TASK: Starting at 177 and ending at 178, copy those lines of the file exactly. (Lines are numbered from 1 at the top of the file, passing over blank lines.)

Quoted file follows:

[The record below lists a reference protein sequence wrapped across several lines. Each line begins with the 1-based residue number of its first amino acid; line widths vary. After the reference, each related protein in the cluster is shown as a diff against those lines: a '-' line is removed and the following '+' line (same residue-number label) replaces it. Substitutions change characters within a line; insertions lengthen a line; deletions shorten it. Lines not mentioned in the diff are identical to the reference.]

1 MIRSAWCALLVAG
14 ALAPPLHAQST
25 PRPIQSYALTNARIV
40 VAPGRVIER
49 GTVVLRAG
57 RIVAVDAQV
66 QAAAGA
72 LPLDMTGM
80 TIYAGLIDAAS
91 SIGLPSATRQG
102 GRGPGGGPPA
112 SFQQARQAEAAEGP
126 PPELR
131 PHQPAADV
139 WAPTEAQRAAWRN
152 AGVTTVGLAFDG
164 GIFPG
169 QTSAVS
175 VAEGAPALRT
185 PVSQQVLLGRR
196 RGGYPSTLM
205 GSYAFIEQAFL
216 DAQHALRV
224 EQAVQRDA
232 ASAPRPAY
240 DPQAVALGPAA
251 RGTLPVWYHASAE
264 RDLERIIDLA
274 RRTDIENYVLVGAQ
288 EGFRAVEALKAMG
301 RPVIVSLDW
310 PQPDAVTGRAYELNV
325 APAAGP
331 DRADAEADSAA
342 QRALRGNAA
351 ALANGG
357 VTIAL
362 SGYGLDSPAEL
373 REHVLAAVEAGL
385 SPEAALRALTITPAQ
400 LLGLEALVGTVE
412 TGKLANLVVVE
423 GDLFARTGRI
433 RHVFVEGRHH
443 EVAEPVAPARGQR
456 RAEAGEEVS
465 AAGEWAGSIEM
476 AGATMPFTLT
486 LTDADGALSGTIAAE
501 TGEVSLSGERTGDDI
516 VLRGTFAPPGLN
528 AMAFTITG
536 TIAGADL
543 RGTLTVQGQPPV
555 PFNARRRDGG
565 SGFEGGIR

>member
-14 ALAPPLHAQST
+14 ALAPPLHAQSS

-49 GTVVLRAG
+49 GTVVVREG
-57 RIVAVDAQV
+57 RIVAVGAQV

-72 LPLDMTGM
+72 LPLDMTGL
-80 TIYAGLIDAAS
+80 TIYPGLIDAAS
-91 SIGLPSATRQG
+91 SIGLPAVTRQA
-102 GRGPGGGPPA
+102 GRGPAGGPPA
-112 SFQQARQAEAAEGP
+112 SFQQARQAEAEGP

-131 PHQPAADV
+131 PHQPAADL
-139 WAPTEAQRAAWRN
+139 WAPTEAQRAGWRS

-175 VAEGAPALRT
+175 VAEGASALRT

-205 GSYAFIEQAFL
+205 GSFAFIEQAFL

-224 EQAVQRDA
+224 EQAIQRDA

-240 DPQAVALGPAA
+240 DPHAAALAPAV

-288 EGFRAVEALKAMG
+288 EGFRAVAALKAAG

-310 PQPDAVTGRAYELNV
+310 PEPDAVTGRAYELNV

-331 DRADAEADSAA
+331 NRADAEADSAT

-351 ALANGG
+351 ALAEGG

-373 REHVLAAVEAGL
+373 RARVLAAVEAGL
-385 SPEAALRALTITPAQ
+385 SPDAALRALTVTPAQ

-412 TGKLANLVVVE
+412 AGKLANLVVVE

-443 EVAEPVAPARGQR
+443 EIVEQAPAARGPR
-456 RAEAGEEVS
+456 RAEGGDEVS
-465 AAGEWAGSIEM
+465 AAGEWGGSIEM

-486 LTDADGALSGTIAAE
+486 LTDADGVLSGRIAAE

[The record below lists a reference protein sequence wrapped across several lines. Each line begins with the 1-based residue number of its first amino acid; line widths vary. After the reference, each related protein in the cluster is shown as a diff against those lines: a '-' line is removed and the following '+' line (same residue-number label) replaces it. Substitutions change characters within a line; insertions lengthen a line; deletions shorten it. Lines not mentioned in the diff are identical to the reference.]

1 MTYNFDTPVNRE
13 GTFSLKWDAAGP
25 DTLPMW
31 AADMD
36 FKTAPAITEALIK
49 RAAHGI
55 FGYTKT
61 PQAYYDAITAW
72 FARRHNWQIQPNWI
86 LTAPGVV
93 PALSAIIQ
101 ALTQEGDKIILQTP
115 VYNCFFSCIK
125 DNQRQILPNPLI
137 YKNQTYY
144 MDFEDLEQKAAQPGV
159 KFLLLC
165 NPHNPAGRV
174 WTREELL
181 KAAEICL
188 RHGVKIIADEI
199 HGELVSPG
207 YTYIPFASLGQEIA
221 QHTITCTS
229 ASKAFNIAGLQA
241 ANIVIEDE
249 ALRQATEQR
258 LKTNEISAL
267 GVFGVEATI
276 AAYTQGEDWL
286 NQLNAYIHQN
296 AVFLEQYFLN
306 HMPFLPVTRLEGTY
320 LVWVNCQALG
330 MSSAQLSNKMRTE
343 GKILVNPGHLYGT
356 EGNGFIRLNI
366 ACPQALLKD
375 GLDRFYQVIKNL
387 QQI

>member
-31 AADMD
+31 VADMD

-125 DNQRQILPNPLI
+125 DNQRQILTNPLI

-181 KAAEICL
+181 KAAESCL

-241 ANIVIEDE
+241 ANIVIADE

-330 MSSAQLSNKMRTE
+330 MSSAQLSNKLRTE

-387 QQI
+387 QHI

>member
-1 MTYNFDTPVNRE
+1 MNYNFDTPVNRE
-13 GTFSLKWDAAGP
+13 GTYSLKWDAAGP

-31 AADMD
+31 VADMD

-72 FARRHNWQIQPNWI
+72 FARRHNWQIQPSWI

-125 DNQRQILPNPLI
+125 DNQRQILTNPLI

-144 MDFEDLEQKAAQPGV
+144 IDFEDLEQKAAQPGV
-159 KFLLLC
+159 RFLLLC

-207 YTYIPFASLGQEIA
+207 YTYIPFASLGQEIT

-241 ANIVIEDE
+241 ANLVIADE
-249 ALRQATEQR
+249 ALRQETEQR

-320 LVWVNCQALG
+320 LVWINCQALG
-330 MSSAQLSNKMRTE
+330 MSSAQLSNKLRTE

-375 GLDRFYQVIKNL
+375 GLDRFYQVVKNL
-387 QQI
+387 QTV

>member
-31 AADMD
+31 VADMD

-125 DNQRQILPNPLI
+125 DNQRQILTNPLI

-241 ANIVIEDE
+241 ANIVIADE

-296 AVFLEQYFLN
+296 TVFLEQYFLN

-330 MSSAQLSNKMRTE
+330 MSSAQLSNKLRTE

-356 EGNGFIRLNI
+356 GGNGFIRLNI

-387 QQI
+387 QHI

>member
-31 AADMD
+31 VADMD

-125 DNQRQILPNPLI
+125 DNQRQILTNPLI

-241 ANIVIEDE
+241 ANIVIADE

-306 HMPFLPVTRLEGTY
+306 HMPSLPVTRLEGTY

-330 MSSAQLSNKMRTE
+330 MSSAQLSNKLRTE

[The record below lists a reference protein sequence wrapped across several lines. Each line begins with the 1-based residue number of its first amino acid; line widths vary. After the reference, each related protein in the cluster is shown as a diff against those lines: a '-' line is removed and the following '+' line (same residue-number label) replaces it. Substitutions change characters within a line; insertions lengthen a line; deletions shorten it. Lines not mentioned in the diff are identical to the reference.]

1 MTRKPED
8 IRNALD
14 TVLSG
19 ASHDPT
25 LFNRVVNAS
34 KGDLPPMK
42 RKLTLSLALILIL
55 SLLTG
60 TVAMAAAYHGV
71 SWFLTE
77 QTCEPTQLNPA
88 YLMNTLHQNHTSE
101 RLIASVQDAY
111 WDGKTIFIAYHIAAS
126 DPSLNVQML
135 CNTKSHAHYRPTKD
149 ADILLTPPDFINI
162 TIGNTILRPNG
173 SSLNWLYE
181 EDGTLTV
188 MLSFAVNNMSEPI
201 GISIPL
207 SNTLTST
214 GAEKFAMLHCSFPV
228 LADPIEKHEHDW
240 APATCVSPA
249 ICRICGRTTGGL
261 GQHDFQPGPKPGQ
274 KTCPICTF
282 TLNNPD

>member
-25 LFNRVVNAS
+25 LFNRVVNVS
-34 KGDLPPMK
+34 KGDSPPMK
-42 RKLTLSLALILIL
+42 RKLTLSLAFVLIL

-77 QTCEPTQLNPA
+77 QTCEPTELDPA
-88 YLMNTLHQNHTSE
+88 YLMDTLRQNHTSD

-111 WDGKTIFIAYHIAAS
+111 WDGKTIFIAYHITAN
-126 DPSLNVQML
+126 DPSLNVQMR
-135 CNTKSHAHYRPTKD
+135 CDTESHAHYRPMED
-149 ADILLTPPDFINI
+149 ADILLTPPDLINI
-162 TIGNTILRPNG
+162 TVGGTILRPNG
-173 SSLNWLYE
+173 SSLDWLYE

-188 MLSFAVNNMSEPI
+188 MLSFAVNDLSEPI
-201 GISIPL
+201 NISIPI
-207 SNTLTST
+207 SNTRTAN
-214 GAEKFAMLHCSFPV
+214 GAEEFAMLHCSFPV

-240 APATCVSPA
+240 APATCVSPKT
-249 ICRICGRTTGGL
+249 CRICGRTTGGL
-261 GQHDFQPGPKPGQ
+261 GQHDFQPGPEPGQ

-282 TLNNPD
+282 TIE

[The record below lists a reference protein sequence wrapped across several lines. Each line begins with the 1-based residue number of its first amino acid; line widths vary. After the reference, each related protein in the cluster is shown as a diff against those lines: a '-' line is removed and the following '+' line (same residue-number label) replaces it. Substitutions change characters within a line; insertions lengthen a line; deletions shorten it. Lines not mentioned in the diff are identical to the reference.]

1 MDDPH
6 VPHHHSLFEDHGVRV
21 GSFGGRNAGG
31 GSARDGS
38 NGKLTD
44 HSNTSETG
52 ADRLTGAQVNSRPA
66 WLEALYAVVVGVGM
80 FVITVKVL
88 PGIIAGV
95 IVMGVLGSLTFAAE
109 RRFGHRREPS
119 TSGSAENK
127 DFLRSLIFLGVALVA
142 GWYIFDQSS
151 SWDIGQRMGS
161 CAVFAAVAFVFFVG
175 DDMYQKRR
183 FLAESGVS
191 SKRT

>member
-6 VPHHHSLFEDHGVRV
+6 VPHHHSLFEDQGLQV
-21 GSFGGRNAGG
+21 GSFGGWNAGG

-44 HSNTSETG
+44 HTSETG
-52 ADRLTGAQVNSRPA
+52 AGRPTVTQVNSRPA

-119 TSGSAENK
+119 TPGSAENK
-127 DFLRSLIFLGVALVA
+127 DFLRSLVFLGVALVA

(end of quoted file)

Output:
+159 RFLLLC

-207 YTYIPFASLGQEIA